US Spreads Military Imperialism

The last few decades offer a depressing fact: We are addicted to military force. Presidents of both political parties, regardless of their pre-White House stances, have proven to be willing coconspirators with the foreign policy establishment, a group that views the use of force as a primary tool in the United States’ foreign-policy tool kit.

Even Barack Obama, who won the peace vote based on a single 2002 speech opposing the then-still-planned war in Iraq, has proven to be just as addicted to the military option as his predecessors – essentially every president going back at least to Dwight Eisenhower.

The Iraq War has been declared over, but we’re still there. Afghanistan has been amped up with a promised withdrawal date that likely will not happen. And now we are fighting with the French and British in Libya in an ill-defined mission (we talk about protecting civilians but are doing far more than that – this is about removing the despicable and murderous Qaddafi regime from power).

Protection of civilians, of course, is a ruse — if it were our primary objective, we would have gone into the Ivory Coast to back a legally elected president and end a civil war that has seen atrocities committed on both sides.

So why Libya? The only reason I can come up with is that Qaddafi’s hold on the western imagination was on a par with Saddam Hussein’s — unstable, violent and brutal with a long history of thumbing his nose at the west. And, of course, there is oil.

But, as Andrew J. Bacevich, author of Washington Rules, wrote recently on, “to ascribe a single governing purpose or rationale to any large-scale foreign policy initiative is to engage in willful distortion.” The point is not that there is one cause, but many – and that the motivation ultimately is not all that important.

“Rather than why, what deserves far more attention than it generally receives is the question of how,” Bacevich writes. “Here is where we find Barack Obama and George W. Bush (not to mention Bill Clinton, George H.W. Bush, Ronald Reagan and Jimmy Carter) joined at the hip. When it comes to the Islamic world, for more than three decades now Washington’s answer to how has been remarkably consistent: through the determined application of hard power wielded by the United States. Simply put, Washington’s how implies a concerted emphasis on girding for and engaging in war.

“Presidents may not agree on exactly what we are trying to achieve in the Greater Middle East (Obama wouldn’t be caught dead reciting lines from Bush’s Freedom Agenda, for example), but for the past several decades, they have agreed on means: whatever it is we want done, military might holds the key to doing it. So today, we have the extraordinary spectacle of Obama embracing and expanding Bush’s Global War on Terror even after having permanently banished that phrase to the Guantanamo of politically incorrect speech.”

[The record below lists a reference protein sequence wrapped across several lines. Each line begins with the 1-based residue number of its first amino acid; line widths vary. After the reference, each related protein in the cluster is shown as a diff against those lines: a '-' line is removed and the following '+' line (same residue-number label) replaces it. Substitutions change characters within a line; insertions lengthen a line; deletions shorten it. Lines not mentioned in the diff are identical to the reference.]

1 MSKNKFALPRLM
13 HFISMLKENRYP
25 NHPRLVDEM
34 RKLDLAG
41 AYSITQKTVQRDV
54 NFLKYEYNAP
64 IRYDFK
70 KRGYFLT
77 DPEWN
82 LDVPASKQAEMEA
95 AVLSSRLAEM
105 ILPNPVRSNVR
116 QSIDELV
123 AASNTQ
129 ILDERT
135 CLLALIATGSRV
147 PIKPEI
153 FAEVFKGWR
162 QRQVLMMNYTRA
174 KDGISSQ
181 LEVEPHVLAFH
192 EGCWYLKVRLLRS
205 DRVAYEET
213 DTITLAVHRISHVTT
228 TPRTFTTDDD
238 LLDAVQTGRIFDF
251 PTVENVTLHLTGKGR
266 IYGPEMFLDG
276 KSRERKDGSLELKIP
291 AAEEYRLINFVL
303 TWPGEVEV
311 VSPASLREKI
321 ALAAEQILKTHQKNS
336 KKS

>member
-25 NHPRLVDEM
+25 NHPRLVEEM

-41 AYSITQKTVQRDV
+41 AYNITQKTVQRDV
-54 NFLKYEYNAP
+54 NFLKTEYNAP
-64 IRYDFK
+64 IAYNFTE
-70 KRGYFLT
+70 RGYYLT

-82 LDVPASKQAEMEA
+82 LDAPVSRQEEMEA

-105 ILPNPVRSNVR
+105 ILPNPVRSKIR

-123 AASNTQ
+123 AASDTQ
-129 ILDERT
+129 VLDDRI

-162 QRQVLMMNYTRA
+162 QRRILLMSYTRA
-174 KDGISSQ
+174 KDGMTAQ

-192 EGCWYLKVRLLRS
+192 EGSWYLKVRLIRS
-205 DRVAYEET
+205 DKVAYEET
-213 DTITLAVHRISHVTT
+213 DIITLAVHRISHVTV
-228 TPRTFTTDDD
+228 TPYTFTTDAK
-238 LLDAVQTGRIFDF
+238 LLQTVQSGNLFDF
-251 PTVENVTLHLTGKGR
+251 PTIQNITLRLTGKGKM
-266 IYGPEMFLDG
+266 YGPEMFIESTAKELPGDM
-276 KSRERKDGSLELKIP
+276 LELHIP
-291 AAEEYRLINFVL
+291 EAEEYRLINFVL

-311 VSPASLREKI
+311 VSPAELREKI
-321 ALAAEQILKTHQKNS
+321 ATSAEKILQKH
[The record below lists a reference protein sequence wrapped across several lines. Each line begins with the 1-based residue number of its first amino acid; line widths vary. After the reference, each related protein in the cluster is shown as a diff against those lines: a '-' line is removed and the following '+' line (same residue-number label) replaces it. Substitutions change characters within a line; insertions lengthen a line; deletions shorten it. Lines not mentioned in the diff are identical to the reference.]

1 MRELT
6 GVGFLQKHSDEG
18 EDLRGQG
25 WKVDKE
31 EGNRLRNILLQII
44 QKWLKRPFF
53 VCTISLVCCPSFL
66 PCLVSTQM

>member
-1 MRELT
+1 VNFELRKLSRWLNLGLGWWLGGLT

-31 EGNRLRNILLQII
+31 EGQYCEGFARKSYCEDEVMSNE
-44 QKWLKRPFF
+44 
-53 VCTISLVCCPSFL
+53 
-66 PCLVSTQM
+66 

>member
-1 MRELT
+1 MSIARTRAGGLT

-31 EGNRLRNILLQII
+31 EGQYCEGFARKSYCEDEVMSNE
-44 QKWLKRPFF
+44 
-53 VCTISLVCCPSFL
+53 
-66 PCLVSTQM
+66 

Bacevich’s point is that Obama and his foreign policy coterie couldn’t be bothered – or didn’t think it necessary – to “assess whether the hammer actually works as advertised — notwithstanding abundant evidence showing that it doesn’t.”

The reason, as we said, is that the hammer is the preferred mode of operation for the foreign policy establishment. Those who dismiss the hammer, whether they are activists, academics, opinion writers or diplomats, are not taken seriously. As Glenn Greenwald has demonstrated over and over again, the establishment is more likely to listen to hawks that got it wrong on Iraq than the doves that got it right. The doves, they say, are just not serious.

It’s a circular argument that perpetuates militarism. If the doves are pushed to the margins, their voices can not be heard and, therefore, cannot influence policy. The hawks are the only ones left on the stage, the only ones who can influence the decision-makers, and we know what they’re going to push for.

So we end up in the middle of a civil war in Libya without much of a plan or an understanding of what we are getting ourselves into as we follow the French and British down the rabbit-hole.

Hank Kalet is regional editor for in New Jersey. You can email him at

From The Progressive Populist, May 15, 2011

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